At least two of the films in this year’s SBIFF running take advantage of the film medium’s unique ability to take us on a trip to small town Americana. Hollywood has little real interest in the vast constellation of small towns in America, and documentaries are often concerned with grander subjects. But really, the subject is teeming with possibilities for insight into the American ethos, the human condition and stories beyond what we think we know about America. With the excellent documentary Darwin and the impressive, compassionate slice-of-life feature Benavides Born, another vision of America comes through, opening eyes and hearts.
Think small, and then think smaller and more off the beaten path and you arrive at the blip of a California town called Darwin, pop. 35. Situated at the end of a road in Death Valley and close to China Lake and the old Charles Manson hangout, it’s a blink of a town on the outskirts of society, an old silver- and lead-mining town which captivated Swiss filmmaker Nick Brandestini, in his fourth documentary, and a dry doozy at that. A cast of true characters, proud outsiders — including a salty-wise postmistress, a hippie by any other name, an anarchist, and a self-described boogie woogie man — traipse through this evenly-paced, often funny and calmly compelling documentary. As we learn about the desert dwelling citizens’ sad and troubled pasts, the plots thicken, along with our empathy.
In a way, the film represents the situation of Europeans intrigued by American stories, with a fresh and cooler-headed perspective, as witnessed in German director Eckhart Schmidt’s surprisingly contemplative doc on James Ellroy, screened at SBIFF in 2001. While other docs in the festival line-up take on subjects of larger global impact and report on efforts of social change, Darwin belongs to that special category of small jewel, dealing with a tiny slice of land and humanity, but pumped up with microcosmic power.
Heading to another American outpost, in Texas, an organic regional cinema quality, in the best sense, becomes director Amy Wendel’s loose-fit but engaging Benavides Born. The film paints a compelling yet understated portrait of a Latina teenager in the Texas town where poverty, poignant immigration issues, and the magnetic pull of military service as an exit strategy after high school are ever-pressing. Our protagonist Luz (Corina Calderon, with an appealing naturalism in her performance) is banking her post-high school future on weightlifting (a nice variation on the narrative theme) and a hoped-for scholarship. Steroids, festering rage, and other distractions get in the way of well-laid plans.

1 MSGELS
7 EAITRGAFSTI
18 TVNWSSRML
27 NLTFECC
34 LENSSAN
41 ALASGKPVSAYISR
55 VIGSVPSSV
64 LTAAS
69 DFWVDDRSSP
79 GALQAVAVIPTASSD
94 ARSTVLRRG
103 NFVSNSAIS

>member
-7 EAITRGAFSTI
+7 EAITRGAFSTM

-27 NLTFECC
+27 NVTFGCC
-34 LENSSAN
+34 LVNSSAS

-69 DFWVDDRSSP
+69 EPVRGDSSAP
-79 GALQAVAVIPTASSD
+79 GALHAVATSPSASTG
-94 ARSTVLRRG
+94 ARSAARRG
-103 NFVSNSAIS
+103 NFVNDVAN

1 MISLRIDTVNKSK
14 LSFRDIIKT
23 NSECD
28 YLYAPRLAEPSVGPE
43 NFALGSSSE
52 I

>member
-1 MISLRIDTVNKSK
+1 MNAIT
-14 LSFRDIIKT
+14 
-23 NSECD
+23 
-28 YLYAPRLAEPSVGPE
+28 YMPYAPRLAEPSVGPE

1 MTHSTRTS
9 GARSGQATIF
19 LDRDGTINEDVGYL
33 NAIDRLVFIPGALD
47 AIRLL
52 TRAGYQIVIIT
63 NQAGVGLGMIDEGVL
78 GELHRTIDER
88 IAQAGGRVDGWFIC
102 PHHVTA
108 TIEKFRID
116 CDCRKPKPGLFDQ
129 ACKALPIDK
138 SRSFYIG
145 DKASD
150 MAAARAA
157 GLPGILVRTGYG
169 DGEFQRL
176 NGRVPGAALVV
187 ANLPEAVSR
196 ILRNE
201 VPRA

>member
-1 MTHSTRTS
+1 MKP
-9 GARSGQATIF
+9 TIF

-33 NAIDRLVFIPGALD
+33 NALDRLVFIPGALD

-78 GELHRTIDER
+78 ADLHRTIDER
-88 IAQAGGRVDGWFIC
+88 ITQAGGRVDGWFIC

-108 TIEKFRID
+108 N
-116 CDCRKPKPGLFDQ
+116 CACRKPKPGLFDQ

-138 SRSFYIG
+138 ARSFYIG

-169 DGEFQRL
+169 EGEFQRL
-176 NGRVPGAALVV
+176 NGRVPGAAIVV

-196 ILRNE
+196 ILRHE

Meanwhile, we only see her familia-tending and advice-doling brother, a soldier stationed in Afghanistan, only in the far-removed context of big screen skyping with the family packed together for virtual family gatherings. It’s the modern way. With actors of varying experience but plenty of heart, director Wendel works well from a heartfelt and unpretentious script written with the film’s co-producer Don Meisel (they’re also married, and recently moved to Santa Barbara, where Meisel grew up).
In one way, Benavides Born is highly specific in its focus on a particular pocket of America, with particular issues and realities, but in a grander way, this singular slice of American life is also a piece of the grander puzzle of what makes the nation what it is. We need more of this kind of film in the world.
Under normal circumstances the worlds of classical music and the movies operate in separate orbits, apart from rare anomalies like the festive Amadeus or, significantly, last year’s enjoyably dark and psycho-melodramatic jewel Black Swan, one of the greatest films of 2011. Tchaikovsky’s music works its way through the mis en scene with a snaky grace.
Suddenly, at this year’s SBIFF, we have both a closing night film, Carmen in 3D, with opera on its mind and in its bones, and another, in its way operatic music-driven film, Swedish director Lisa Langseth’s fairly fabulous Pure (Till Det Som Är Vackert). This beautifully told and slightly obsessive tale of a young woman rising above her pop cultural and socio-economically rough station to the world of classical music draws us into an emotionally clenched interior world. The all-important soundtrack for that world oscillates between her own newfound Mozart Requiem obsession, and the Beethoven symphonic slow movement of the Gothenburg Konserthusett where she works (and has a dangerous liaison with the manipulative conductor), and a string quartet arrangement snippet of Bach’s famed “Aria,” from Goldberg Variations. It’s almost alarming to hear this great “serious” music in a cinema context. Would that it could happen more often.
Alicia Likander, looking and sometimes behaving vaguely like Black Swan’s Natalie Portman, coincidentally, puts in one of the festival’s strongest performances, as a young woman finding herself, through the agonies and ecstasies of the sanctuary of a concert hall. The film opens and closes with close-ups of her young faces, but much transpires between the start and finish of this tale, and we sense interior change, as well, in the subtle inflections in the actress’ pliable face.